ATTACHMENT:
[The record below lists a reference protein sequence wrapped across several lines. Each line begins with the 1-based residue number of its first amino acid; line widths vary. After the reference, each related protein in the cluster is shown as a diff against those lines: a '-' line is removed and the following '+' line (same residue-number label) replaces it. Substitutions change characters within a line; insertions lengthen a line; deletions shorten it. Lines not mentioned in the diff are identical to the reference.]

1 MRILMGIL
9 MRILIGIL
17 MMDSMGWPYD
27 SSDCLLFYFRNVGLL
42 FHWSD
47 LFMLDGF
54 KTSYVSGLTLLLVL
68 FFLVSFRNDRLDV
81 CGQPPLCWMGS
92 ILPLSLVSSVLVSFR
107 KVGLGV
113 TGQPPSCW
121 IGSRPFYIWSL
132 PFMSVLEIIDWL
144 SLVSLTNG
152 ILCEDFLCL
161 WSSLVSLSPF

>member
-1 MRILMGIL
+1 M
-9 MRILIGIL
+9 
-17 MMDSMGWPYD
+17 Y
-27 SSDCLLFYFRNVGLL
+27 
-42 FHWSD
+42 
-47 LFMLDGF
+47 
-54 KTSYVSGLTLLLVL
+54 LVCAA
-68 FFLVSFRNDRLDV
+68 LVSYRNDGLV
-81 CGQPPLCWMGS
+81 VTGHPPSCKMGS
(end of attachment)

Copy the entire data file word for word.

[The record below lists a reference protein sequence wrapped across several lines. Each line begins with the 1-based residue number of its first amino acid; line widths vary. After the reference, each related protein in the cluster is shown as a diff against those lines: a '-' line is removed and the following '+' line (same residue-number label) replaces it. Substitutions change characters within a line; insertions lengthen a line; deletions shorten it. Lines not mentioned in the diff are identical to the reference.]

1 MRILMGIL
9 MRILIGIL
17 MMDSMGWPYD
27 SSDCLLFYFRNVGLL
42 FHWSD
47 LFMLDGF
54 KTSYVSGLTLLLVL
68 FFLVSFRNDRLDV
81 CGQPPLCWMGS
92 ILPLSLVSSVLVSFR
107 KVGLGV
113 TGQPPSCW
121 IGSRPFYIWSL
132 PFMSVLEIIDWL
144 SLVSLTNG
152 ILCEDFLCL
161 WSSLVSLSPF

>member
-1 MRILMGIL
+1 M
-9 MRILIGIL
+9 
-17 MMDSMGWPYD
+17 Y
-27 SSDCLLFYFRNVGLL
+27 
-42 FHWSD
+42 
-47 LFMLDGF
+47 
-54 KTSYVSGLTLLLVL
+54 LVCAA
-68 FFLVSFRNDRLDV
+68 LVSYRNDGLV
-81 CGQPPLCWMGS
+81 VTGHPPSCKMGS